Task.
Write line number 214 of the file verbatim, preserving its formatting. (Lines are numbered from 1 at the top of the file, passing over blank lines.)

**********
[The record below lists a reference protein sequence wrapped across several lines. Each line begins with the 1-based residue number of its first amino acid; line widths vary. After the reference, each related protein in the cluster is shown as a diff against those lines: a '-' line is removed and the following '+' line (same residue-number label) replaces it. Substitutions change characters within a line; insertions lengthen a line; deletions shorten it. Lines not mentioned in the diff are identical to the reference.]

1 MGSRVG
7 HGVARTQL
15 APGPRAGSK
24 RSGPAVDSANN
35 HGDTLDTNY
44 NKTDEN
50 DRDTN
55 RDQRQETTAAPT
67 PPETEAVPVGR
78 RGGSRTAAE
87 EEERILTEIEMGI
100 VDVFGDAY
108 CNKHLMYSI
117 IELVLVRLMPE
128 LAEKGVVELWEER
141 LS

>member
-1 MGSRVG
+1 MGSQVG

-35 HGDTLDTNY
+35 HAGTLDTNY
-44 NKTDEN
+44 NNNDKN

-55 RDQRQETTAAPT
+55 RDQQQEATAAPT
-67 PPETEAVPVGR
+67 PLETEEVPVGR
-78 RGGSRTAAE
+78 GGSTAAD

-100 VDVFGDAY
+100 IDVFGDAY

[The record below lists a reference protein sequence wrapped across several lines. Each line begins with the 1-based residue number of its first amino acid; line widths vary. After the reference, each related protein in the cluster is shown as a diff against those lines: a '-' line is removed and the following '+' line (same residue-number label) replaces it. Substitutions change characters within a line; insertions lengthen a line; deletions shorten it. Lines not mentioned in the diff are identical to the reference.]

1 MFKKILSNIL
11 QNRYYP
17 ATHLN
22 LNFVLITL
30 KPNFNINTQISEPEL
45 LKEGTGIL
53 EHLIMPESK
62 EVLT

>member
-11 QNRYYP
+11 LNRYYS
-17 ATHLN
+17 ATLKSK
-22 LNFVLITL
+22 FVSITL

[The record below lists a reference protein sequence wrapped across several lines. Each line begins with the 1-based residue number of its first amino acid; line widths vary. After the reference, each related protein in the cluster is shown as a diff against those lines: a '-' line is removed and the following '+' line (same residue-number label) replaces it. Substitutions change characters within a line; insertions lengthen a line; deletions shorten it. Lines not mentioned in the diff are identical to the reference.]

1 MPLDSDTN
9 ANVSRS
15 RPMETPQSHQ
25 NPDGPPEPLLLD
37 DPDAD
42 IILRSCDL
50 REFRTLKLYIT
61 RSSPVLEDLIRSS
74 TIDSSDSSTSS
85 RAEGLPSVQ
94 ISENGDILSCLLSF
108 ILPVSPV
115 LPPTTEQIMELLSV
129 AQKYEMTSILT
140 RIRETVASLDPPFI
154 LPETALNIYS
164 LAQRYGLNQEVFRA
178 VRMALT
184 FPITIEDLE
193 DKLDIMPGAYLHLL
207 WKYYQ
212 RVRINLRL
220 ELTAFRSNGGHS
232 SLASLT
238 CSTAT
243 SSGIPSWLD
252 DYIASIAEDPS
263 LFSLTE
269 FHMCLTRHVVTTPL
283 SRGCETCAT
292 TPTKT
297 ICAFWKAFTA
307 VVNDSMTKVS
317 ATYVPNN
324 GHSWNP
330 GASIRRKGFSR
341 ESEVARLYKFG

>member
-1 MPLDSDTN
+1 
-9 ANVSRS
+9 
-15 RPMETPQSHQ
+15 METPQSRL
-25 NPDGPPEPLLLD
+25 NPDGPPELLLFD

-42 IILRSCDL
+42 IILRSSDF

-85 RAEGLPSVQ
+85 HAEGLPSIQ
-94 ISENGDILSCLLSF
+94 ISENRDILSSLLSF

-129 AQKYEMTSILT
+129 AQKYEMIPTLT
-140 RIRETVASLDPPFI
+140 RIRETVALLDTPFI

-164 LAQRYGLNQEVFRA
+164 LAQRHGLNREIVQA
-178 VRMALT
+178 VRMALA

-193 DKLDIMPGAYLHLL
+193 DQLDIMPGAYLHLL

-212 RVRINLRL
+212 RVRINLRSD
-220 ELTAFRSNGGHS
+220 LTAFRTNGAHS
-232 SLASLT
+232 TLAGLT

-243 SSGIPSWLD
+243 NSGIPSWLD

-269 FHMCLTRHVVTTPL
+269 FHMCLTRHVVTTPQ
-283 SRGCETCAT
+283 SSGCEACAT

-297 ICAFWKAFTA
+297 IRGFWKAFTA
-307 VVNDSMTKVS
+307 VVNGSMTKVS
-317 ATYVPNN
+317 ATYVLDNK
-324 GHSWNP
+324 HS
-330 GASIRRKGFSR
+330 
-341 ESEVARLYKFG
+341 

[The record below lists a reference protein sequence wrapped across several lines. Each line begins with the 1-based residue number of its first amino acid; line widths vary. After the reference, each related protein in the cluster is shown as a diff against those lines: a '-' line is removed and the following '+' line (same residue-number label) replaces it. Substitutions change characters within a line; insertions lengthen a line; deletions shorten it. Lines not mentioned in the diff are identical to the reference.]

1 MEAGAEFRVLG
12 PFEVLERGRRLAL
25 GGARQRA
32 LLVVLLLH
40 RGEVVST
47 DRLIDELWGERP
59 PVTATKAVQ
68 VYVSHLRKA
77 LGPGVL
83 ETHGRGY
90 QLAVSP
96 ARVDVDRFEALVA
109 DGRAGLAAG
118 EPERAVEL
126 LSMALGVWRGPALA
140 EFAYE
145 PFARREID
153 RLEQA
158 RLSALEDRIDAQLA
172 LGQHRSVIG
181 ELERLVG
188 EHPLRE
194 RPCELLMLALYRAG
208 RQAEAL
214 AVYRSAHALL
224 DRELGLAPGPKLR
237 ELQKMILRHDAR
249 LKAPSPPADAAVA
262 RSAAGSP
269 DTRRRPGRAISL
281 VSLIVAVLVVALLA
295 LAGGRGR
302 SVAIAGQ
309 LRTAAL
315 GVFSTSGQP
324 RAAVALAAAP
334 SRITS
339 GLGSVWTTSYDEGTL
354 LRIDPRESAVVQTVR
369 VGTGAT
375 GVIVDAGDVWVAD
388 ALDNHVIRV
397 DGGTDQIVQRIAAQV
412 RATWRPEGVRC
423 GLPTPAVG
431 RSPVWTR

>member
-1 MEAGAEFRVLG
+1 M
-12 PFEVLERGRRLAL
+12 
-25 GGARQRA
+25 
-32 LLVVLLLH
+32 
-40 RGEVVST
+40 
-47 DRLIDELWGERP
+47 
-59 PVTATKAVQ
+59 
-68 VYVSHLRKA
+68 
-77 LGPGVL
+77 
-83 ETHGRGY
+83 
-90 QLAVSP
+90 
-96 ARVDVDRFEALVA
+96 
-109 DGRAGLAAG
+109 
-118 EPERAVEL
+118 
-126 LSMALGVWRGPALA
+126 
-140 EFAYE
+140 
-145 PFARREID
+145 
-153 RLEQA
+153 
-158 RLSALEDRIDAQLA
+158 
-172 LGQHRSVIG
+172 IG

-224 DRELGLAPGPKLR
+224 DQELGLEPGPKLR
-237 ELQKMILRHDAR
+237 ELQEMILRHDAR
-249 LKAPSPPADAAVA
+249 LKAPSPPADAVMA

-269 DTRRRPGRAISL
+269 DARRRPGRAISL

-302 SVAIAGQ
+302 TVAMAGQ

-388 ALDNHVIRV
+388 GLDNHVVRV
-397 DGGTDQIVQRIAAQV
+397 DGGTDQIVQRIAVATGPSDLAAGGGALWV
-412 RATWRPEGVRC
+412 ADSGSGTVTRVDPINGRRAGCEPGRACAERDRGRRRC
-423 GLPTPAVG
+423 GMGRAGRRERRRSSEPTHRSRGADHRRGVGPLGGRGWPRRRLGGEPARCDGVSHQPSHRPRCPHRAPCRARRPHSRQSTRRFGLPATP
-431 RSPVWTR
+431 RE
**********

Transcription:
-140 EFAYE